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Furred, Feathered or Finned: Pet-Friendly Senior Living

As you go through life’s stages of career building, parenthood, empty nesting and retirement planning, one constant for more than half the population is having pets. Whether it started as a puppy in your childhood or a kitten for your kids, it is normal to become attached to having the companionship of an animal. For many, the furred, feathered, or finned pets become family members, included in everyday activities and plans for the future. If you are a dedicated pet parent exploring senior living options, be sure to ask about the pet policies of the communities under consideration.

Pet Policy Parameters

If you cannot imagine living without your pet, it is important to know the pet policy at any senior living community you are considering. Some have a policy against all pets, while others allow very limited options. For pet parents wanting to take their fur babies with them on their senior living adventure, look for a community that allows a variety of animals with reasonable regulations.

By finding a community with a variety of pet options, you will have maximum flexibility in your future. Let’s say your current pet is a cat or dog and you have started to notice how they like being close when you are walking around, creating a potential trip hazard. A senior living community with a flexible pet policy means that you have an option to choose a different kind of pet companion in the future – perhaps a chatty cockatoo or graceful gourami.

If you are without a pet at the time of choosing your senior living community but know you strongly desire one once you are settled in, be sure that new pets are allowed. Remember that pets come with considerations like community fees, the cost of care and overall fit between you and pet companion.

The Science of Pet Ownership for Seniors

Pet ownership impacts more than your budget, often being cited as having benefits in health studies of seniors. A recent poll showed that 55 percent of adults ages 50 to 80 have a pet and more than three-quarters say their animals reduce their stress.

A Central Michigan University study showed that older adults who owned a pet were in overall better health. Older adults who owned a pet had less arthritis, healthier weights and decreased occurrences of congestive heart failure. The results for increased activity were better for dog owners, citing the need for walks and more vigorous activities than most other pets.

If you are used to a wagging tail greeting you at the door, you are already aware of the emotional benefits associated with pets. The routine of cleaning a birdcage or feeding fish helps get people up and moving around the house, giving a sense of accomplishment. A purring cat can bolster feel-good brain chemicals, bringing a sense of love and peace. Along with the positives of pet companionship, a poor match between pet and pet parent on mobility, personality and upkeep may diminish overall benefits.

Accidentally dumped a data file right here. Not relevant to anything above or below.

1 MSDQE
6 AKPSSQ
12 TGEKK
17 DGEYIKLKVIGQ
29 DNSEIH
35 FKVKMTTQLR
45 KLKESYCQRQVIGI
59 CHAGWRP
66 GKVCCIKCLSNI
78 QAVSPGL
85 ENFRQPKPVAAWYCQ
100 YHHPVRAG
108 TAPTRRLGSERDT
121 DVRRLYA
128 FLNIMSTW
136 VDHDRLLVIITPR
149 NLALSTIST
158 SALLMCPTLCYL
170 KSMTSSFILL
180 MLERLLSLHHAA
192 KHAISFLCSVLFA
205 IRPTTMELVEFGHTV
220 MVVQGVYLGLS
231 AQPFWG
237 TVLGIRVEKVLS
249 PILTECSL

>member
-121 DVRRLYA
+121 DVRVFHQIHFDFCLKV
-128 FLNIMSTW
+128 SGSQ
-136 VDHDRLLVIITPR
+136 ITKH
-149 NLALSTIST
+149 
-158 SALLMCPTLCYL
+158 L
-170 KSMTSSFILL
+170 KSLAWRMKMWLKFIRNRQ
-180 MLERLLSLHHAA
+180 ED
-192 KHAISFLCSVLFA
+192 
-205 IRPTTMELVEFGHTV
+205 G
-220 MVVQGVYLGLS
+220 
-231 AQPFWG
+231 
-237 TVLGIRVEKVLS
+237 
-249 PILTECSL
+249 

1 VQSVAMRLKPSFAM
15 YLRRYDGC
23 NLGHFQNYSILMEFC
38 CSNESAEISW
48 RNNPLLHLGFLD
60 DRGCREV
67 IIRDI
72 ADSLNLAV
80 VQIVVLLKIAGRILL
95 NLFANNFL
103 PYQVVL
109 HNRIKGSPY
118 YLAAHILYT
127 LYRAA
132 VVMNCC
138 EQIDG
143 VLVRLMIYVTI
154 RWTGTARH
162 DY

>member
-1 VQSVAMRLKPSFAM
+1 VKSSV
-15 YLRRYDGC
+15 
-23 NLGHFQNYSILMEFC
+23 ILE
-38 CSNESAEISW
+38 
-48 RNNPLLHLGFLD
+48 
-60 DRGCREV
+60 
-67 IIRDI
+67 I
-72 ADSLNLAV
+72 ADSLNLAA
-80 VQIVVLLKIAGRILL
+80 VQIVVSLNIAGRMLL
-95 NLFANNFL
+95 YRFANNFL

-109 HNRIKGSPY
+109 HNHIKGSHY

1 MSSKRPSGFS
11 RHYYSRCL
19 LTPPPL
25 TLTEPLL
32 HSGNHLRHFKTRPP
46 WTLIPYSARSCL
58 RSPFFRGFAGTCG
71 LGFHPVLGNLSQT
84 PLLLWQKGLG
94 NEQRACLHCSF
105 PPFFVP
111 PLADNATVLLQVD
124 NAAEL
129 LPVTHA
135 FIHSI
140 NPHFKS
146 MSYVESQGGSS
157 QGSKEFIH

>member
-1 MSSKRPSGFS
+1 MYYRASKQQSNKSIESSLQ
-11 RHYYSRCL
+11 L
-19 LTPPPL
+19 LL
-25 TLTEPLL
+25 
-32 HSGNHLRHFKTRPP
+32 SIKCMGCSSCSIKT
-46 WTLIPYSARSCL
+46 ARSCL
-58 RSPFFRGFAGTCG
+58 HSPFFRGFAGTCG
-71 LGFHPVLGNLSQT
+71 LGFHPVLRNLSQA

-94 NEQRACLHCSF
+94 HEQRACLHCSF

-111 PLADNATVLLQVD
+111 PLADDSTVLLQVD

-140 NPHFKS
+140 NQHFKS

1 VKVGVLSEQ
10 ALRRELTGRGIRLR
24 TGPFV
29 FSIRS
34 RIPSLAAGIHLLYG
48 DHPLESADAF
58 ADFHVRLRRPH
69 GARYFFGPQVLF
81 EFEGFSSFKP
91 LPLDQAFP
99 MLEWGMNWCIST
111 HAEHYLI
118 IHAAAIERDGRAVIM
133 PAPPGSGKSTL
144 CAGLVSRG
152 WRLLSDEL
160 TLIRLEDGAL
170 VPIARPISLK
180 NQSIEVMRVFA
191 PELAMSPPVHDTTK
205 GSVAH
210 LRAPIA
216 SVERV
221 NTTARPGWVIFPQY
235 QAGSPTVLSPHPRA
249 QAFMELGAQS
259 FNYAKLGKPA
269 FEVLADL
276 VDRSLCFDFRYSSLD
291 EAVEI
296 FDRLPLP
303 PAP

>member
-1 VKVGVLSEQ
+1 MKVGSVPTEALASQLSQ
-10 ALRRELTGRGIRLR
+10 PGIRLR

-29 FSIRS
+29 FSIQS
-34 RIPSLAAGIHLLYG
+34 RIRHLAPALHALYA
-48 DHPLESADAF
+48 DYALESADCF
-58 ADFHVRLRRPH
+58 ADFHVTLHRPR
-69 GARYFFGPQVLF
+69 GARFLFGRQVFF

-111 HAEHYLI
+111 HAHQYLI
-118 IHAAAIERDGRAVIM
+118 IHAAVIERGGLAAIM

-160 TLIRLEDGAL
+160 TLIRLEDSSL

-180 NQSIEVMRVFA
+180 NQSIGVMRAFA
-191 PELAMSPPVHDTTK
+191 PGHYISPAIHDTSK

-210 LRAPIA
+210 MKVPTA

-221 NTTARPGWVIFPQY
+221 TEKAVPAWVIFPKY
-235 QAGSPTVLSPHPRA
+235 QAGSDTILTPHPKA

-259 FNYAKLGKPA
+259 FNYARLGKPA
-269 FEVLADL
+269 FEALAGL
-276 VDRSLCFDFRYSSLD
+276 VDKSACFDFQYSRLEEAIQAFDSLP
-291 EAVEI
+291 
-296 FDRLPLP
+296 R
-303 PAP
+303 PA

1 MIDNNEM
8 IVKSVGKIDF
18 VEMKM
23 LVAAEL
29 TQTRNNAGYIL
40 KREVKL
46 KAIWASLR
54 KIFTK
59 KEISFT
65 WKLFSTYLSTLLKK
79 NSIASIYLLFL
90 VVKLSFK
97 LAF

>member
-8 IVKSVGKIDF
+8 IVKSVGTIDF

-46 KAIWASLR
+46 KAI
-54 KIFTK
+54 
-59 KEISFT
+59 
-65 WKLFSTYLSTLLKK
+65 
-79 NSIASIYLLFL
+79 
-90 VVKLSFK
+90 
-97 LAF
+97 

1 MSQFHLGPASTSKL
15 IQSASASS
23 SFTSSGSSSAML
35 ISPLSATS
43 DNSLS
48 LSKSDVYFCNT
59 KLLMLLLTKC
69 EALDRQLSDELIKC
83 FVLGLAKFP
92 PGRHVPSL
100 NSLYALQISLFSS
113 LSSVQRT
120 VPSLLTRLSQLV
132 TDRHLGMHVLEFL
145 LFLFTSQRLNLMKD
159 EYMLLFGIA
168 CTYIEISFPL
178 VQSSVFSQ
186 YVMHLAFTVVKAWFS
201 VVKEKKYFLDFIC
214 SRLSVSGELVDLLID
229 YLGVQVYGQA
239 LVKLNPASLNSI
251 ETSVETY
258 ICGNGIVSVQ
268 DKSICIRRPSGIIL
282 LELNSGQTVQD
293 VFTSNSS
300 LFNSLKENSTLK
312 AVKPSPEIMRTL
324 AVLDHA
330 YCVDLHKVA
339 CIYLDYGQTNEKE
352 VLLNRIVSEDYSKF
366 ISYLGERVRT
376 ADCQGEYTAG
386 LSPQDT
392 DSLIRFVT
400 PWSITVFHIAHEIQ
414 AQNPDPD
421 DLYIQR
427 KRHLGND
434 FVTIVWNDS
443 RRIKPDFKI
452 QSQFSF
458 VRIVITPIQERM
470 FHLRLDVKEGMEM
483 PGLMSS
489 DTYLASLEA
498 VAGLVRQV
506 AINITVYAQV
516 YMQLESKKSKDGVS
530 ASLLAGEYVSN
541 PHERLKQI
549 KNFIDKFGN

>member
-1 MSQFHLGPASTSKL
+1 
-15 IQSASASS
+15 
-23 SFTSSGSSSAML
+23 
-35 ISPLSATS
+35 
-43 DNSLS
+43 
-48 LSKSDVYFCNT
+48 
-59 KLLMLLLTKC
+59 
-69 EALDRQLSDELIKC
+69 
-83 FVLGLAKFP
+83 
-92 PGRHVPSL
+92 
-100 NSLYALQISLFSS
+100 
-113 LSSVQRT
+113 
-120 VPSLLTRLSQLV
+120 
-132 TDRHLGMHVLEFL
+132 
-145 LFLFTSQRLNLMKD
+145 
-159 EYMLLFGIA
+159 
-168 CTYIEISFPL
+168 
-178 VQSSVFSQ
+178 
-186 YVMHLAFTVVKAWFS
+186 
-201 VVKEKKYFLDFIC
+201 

Considering the Needs of a Pet

Though pets can bring us joy, reduce stress and increase activity, a poor match between pet and owner can have an opposite effect. The energetic Jack Russell terrier that tussled with the teenagers in your family may not be the ideal canine companion in later years.

For dog people, mobility and energy levels need to be a good match for the exercise and outdoor time needed by their canine companions. Cat people have considerations of personality and energy levels when matching with their feline friends. A docile Ragdoll cat will be happier as a lap kitty than a bounce-off-the-walls Savannah cat.

Depending on the type and temperament of your pet, some senior living options will be more attractive than others. Look for communities with good walking trails and access to greenspaces. Even cats and birds are getting out more with enclosed pet strollers and windowed backpacks! If your pet is strictly the indoors type, be sure their behavior is welcome before committing to a new living space. You may be used to your parrot’s chatter midmorning, but other apartment dwellers may be planning for a quiet brunch.

There is no doubt that animal lovers enjoy the companionship of their pets. It is a personal choice to continue having pets while thriving in your senior years. Be sure that the community you choose has a pet policy that fits your current and future needs.

Starting new may also mean bringing a new kind of furred, feathered or finned family member into your senior living lifestyle. Invest time and thought into compatibility and needs for both of you, assuring maximum benefits and minimal stress. Enjoy your days indoors or outdoors, loving and being loved by your special pet companion!

Pets and Senior Living Communities

If you are interested in a senior living community with a welcoming pet policy, consider Advent Christian Village in North Florida. With multiple walking trails and access to the Suwannee River for fishing and kayaking, ACV offers an abundance of access to nature both you and your outdoor pet will enjoy. Taking an in-person look at the senior living options and amenities is easy – schedule a tour of by calling 1.800.647.3353.

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